22 September 2022

seven small syllables to shake one's perspective




22 April 2022
                                                                 

I was watching a film the other night wherein two characters are obviously interested in each other and speaking on the telephone split screen. At one point the woman says to the man "I've been thinking of you".... after which a silent desire fills the empty pause.

Just seven syllables like a Haiku, marking a time and place that press this moment, out of all the others, into one's heart. This tiny sentence for any man or woman can set one's sails or break them, and it is the most underrated idiom in the whole wide world of Romance.

It is a poignant space, this place, where two people meet without gravity, with expectations often beyond their earthly hopes and dreams. 

I began to think about the sudden desire that lives within this small set of words as if they were a fragile necklace. They are uttered at the very onset of a love affair, at the front door, but sometimes much later too, if a couple is both lucky and thoughtful. 

But in each case it's an invitation to engage intimately, for it's a clean, embossed calling card that needs a reply, quickly.  

Hopefully, everyone has either received these small words or delivered them softly themselves as if whispered in a chapel or in a bed. 

And though we might seem to live in a world of busy and false expectations, Hi-Fi, Wi-Fi or Hi-Five, there is chance in every busy signal, for Cupid has all our numbers.  

Like a love story at its dark end, dusk too, at the close of each day, seems to poison the light with regretful refrain. 

I have picked out these images because they all share the bare minimum of anecdotal messaging. They speak to me of those six small words while they also place an intimate bookmark of time tracing my own appearance into this fragile part of the day. And they possess an uncertainty too, but not without an idea concrete enough to live within their own brushstrokes. 


10 September 2021


22 December 2021


21 April 2022


21 April 2022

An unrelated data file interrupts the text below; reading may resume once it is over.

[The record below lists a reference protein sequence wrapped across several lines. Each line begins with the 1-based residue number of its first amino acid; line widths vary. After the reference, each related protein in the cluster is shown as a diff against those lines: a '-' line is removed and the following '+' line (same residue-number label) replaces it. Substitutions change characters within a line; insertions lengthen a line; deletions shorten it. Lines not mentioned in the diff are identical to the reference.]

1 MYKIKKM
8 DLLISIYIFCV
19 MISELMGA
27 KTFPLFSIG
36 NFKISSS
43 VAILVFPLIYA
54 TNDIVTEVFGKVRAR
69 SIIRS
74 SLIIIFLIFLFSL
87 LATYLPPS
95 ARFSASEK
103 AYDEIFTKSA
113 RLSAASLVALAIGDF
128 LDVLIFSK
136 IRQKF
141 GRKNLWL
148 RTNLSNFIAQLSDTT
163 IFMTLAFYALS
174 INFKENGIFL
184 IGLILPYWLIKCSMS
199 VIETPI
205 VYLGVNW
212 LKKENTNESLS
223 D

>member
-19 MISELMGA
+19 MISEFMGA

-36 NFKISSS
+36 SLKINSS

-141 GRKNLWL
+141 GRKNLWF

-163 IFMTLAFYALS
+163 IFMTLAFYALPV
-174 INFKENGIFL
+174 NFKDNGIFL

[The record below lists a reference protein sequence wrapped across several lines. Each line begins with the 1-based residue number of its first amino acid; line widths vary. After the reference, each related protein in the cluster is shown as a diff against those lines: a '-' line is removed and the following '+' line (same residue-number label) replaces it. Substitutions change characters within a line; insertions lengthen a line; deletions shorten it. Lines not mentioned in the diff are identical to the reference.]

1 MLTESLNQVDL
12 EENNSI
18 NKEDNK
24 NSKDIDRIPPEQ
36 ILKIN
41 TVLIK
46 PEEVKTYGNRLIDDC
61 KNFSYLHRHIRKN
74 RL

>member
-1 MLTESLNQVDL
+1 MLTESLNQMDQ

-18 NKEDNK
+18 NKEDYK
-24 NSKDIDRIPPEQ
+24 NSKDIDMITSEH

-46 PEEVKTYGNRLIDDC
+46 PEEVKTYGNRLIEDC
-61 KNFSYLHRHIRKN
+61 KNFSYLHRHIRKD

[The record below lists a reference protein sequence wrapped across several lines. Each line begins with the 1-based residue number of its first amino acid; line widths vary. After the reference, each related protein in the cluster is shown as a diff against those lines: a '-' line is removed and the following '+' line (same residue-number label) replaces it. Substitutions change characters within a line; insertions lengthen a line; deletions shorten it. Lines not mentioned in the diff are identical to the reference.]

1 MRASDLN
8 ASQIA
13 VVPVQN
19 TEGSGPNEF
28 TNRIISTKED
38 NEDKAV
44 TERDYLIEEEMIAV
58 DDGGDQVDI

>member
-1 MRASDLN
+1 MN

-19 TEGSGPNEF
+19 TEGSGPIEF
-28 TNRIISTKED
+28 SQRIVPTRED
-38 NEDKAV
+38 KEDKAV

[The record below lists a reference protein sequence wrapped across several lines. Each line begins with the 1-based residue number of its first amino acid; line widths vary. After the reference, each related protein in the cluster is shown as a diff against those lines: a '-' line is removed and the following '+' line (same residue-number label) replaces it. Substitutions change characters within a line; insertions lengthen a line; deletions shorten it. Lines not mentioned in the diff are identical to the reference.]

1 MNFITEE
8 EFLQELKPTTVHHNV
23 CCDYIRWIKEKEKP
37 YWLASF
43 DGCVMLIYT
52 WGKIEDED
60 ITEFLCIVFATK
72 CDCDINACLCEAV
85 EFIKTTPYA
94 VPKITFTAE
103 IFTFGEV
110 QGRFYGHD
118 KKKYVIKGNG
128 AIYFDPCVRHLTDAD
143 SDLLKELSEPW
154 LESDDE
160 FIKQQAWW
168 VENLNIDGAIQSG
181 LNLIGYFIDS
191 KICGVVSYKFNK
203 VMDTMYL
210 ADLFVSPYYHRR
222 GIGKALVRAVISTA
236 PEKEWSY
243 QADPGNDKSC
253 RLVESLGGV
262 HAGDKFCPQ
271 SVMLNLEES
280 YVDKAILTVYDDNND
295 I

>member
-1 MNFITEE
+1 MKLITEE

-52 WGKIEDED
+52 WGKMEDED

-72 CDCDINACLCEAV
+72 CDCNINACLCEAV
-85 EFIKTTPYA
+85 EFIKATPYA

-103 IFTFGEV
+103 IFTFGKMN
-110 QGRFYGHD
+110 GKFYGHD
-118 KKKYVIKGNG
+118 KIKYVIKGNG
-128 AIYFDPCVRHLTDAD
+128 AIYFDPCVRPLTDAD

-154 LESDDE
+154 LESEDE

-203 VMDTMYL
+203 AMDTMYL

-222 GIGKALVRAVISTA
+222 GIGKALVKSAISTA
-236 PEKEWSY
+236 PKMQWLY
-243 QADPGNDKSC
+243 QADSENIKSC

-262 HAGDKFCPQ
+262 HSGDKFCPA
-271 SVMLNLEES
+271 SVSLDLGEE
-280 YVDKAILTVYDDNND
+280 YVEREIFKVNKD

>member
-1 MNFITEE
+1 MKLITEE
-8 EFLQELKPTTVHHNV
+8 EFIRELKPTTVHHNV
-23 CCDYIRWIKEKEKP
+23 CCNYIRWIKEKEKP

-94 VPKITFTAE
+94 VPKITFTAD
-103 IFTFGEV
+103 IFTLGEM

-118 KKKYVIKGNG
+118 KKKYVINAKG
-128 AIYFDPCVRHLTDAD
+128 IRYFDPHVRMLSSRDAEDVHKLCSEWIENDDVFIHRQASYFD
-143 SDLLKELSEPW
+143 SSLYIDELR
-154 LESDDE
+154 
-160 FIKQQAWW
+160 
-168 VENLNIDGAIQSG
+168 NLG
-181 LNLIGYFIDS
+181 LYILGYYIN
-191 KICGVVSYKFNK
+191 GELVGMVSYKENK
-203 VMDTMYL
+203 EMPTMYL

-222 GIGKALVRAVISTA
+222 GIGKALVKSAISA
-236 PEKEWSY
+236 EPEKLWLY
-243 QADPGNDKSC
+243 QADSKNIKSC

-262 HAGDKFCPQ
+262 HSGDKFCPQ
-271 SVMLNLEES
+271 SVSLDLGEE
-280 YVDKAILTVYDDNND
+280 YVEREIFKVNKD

16 July 2022


29 July 2022


30 January 2022


13 January 2020


11 May 2021


20 August 2018



12 September 2022

colours are perception and the greys between them are broken bridges




Evening Prayer Brunswick Heads, 2 April 2021, oil on canvas board, 30 X 25 cm


While driving home from the beach a few weeks back I was watching the deepening dusk turn from violet to Prussian blue, and in those passing moments, the simple and an obvious truth came to me: 

"that the more one paints, the more one sees".

Too simple, and almost a matter of fact, but like a large freckle on one's nose, and after decades of work, one could too easily overlook this fact. From there I reasoned that surely it would be the same for all other crafts, vocations or jobs and what-have-you. 

But just as certainly, it would only concern a commitment for which one would be willing to offer up one's whole life, for this is a choice of great personal investment. And it is reserved only for a vocation which also returns that investment 1000 fold with a clearer understanding of one's own life but possibly an empty bank account too. So curiously, it is not a viable way of life for an investment banker for instance. Mais Non! This only works for artists, artisans, scientists, athletes, writers, musicians, etc, etc,,, creative people for whom money is always a secondary goal. Money is great and essential, but it's still the cart before the horse.

One can spend a lifetime pursuing an answer (or question) that might give meaning to one's life. For most, it is to make a family and raise children, nurturing them well enough to face a difficult and oftentimes cold and unforgiving life. But for a creator, or any another other kind of obsessive oddball, isn't there also another kind of Holy Graal to strive for? It's both a question and answer, and it's something that one hopes might fix one's own flawed life by filling in a gap or those cracks. But maybe too, it's the thing that brings a sense of completion. 

Along these lines, here is a selection of a few images which reveal for me the somewhat disparate means by which one can see and paint the motif. How is a picture painted? It depends on the sky on any given day but also most importantly, it's what one sees in the sky and what one takes from it, rendering it through a visual alchemy.  


Evening Prayer Brunswick Heads, 15 July 2021 oil on canvas board, 30 X 25 cm

Evening Prayer Brunswick Heads, 4 September 2020 oil on canvas board, 30 X 25 cm

One can bring to a session a mind full of memories and images, or none. But what one does bring is embodied in so much of what one has been seeing and painting for so many years. Painting as a life's work is a cumulative endeavour, and if one isn't getting better at looking and seeing, then one should take up needlepoint, or just look for a new optometrist.